As a former curator, the author knows his way around the outstanding collections of the National Maritime Museum. – This is a well researched, beautifully produced and impeccably illustrated work that will become a standard in its field – Highly Recommended.
NAME: Wooden Warship Construction, a History in Ship Models FILE: R2543 AUTHOR: Brian Lavery PUBLISHER: Pen & Sword, Seaforth BINDING: hard back PAGES: 128 PRICE: £25.00 GENRE: Non Fiction SUBJECT: Royal Navy, Napoleonic Wars, technology, naval architecture, wood working, model making, construction techniques, warships, marine engineering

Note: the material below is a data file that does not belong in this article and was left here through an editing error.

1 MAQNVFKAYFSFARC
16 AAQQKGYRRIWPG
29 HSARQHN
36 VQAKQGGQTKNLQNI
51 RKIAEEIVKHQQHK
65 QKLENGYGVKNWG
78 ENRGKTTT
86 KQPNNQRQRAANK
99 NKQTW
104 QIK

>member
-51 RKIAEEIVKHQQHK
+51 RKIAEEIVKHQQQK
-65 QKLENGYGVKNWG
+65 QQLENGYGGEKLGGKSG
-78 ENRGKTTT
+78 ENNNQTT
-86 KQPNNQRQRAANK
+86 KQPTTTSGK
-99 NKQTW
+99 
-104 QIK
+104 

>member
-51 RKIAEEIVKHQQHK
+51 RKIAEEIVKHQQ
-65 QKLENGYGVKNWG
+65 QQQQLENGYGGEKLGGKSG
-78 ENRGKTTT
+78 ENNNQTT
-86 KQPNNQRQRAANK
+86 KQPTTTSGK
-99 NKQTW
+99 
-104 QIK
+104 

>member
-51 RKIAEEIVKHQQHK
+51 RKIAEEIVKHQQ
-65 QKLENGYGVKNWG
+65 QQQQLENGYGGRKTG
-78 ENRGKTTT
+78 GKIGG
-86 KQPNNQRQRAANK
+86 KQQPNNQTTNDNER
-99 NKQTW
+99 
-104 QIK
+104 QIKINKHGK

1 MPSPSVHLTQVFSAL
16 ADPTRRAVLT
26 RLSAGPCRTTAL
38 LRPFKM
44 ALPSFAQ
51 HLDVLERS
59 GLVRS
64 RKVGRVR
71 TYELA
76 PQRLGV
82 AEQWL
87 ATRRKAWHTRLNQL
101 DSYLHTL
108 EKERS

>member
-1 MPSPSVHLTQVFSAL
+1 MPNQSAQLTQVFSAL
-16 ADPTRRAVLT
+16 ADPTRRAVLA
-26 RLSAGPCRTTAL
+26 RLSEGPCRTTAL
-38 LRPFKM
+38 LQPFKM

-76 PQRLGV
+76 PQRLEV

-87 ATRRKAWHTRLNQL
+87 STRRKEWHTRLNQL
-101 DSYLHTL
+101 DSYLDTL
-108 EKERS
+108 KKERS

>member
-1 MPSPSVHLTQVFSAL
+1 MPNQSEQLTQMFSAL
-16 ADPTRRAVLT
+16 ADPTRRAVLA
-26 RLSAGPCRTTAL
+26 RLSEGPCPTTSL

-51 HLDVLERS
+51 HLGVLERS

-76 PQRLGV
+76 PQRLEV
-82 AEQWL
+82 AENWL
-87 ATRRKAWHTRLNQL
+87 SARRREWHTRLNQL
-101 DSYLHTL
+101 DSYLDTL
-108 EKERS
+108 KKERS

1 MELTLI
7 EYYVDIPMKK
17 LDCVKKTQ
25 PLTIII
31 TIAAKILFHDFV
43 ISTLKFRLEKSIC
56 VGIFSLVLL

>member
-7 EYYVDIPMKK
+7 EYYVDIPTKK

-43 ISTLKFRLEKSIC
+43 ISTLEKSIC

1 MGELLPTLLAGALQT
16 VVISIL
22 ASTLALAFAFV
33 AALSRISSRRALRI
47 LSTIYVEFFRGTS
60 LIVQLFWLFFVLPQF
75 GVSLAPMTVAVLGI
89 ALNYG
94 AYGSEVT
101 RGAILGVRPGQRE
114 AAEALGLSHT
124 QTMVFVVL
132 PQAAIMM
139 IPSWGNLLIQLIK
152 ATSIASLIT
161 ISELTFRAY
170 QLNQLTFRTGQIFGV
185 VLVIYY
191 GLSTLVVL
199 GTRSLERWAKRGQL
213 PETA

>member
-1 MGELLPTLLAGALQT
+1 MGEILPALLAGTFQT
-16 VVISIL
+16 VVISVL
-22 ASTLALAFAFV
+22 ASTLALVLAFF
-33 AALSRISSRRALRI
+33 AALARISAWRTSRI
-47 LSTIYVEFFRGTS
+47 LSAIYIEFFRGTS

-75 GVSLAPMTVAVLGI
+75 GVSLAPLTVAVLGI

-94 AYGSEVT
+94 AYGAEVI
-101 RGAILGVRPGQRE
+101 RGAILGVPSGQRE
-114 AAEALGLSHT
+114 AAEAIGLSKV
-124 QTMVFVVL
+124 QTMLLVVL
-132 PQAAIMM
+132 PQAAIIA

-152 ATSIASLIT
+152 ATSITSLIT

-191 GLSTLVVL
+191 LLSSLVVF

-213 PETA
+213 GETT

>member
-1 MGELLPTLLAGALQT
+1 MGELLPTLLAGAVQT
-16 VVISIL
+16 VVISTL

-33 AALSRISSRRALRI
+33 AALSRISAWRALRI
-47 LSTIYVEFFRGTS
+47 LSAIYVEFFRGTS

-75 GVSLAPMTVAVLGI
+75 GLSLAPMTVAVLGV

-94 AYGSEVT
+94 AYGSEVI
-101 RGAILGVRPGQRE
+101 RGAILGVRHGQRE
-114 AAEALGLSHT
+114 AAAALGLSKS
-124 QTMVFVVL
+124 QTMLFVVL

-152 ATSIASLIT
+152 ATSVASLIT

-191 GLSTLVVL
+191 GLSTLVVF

IMAGE: B2543.jpg BUYNOW: http://tinyurl.com/yu8jgxnuv LINKS: DESCRIPTION: As a former curator, the author knows his way around the outstanding collections of the National Maritime Museum. - This is a well researched, beautifully produced and impeccably illustrated work that will become a standard in its field – Highly Recommended. The author has written an impressive number of books on maritime history that have become classics in their field and a source of reference by other authors and film makers. This book fits nicely into his portfolio. Ship models continue to be built, even in an age of 3D modelling and computer aided design. Before the age of computers there was no other way of providing a facsimile of a warship for instruction, sales and marketing, presentation and for the reference of shipbuilders. Many of these original models have survived in museums and provide a first class presentation of vessels that no longer exist. From these models it is possible to see how some technology served on for hundreds of years and which technology introduced a key advance in naval operations. In much the same way, models of shipyards provide a view that cannot be achieved in any other way. Some were produced at the time and others are careful model reconstructions of shipyards that have since changed or disappeared. The text is descriptive and the subject is reviewed in a logical manner that lays out all of the elements of construction of wooden sailing warships and their places of construction. To this is added lavish illustration of the finest quality, almost entirely in full colour.